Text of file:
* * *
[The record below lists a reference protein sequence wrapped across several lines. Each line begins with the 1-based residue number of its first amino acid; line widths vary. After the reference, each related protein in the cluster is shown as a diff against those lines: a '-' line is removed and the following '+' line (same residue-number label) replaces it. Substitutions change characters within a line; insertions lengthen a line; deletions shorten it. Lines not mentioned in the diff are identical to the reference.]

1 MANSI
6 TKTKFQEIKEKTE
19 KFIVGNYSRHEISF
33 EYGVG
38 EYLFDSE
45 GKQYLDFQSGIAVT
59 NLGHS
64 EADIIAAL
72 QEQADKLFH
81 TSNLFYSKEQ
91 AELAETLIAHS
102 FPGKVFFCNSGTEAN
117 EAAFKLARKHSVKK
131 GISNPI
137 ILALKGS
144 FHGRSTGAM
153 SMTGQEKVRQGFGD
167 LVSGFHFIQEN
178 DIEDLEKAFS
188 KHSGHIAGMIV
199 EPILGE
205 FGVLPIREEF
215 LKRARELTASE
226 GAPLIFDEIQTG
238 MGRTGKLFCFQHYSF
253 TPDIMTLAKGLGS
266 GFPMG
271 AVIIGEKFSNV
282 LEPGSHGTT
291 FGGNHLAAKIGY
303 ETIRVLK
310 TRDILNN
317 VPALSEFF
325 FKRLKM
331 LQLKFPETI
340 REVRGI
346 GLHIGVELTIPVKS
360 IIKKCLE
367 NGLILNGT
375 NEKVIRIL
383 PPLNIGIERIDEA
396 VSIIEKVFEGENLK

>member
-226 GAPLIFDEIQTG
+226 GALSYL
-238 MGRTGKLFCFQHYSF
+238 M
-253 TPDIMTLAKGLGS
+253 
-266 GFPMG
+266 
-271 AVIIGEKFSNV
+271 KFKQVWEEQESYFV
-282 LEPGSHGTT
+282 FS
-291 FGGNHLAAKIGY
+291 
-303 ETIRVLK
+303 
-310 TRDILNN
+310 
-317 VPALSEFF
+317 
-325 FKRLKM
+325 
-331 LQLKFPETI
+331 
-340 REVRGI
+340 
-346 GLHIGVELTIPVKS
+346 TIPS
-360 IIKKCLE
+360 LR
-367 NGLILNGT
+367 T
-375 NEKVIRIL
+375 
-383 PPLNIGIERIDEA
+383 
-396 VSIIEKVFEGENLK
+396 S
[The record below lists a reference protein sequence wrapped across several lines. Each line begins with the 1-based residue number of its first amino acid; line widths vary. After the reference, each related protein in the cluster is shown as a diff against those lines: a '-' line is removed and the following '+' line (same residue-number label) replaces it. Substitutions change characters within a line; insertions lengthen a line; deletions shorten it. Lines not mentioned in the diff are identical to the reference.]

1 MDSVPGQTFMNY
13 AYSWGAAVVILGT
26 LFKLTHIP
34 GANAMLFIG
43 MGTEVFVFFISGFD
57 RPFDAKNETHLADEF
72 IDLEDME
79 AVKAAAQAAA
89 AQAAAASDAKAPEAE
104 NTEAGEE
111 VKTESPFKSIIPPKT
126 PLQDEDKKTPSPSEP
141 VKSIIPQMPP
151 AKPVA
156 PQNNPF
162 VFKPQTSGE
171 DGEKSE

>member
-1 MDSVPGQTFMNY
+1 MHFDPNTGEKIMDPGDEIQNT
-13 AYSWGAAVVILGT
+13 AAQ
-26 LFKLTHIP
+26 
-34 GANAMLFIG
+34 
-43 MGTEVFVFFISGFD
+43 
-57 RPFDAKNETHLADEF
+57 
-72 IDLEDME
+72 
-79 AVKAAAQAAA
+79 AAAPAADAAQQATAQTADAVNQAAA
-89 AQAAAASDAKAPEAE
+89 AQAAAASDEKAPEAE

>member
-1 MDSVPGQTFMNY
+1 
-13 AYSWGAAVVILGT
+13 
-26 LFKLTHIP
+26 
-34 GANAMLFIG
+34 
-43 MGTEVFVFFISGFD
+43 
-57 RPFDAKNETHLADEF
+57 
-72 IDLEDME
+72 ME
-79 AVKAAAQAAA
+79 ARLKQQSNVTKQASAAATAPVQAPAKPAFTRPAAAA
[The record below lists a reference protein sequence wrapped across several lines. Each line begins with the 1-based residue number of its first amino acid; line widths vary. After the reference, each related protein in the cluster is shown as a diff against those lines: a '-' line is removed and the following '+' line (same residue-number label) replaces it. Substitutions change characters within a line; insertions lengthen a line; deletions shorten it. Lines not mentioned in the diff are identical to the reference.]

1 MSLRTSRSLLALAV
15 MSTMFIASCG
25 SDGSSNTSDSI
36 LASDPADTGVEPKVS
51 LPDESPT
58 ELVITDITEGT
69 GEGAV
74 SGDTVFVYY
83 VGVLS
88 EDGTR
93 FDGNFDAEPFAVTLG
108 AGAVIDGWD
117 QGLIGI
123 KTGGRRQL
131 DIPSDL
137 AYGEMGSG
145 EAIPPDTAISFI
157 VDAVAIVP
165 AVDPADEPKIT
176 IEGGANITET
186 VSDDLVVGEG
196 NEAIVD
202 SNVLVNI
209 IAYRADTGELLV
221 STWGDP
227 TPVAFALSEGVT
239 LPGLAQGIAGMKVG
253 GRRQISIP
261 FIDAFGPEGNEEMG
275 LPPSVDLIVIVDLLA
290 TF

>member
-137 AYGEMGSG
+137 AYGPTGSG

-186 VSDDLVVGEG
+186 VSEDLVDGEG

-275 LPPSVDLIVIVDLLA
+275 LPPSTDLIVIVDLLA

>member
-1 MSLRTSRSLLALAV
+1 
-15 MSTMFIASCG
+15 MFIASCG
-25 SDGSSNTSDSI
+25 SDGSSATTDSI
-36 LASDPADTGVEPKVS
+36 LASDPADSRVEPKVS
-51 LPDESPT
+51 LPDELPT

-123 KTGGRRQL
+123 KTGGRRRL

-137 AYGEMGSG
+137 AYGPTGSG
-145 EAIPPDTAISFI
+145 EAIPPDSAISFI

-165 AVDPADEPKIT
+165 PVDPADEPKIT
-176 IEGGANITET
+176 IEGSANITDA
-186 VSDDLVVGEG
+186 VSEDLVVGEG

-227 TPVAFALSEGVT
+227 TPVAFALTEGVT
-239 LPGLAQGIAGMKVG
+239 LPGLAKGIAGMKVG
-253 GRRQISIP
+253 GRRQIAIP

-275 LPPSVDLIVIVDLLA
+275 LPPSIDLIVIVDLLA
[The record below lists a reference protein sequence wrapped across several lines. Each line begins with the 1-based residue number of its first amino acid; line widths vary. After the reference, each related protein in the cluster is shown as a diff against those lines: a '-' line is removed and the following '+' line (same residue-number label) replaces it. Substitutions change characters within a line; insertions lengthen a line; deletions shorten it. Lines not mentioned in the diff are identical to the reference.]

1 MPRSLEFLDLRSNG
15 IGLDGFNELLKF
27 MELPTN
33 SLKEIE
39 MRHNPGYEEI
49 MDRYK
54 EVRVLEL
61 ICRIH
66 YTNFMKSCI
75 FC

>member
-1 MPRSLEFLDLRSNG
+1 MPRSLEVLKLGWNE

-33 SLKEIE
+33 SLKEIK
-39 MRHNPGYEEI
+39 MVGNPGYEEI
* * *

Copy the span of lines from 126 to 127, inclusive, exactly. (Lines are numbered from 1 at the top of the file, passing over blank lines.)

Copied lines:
+26 
-34 GANAMLFIG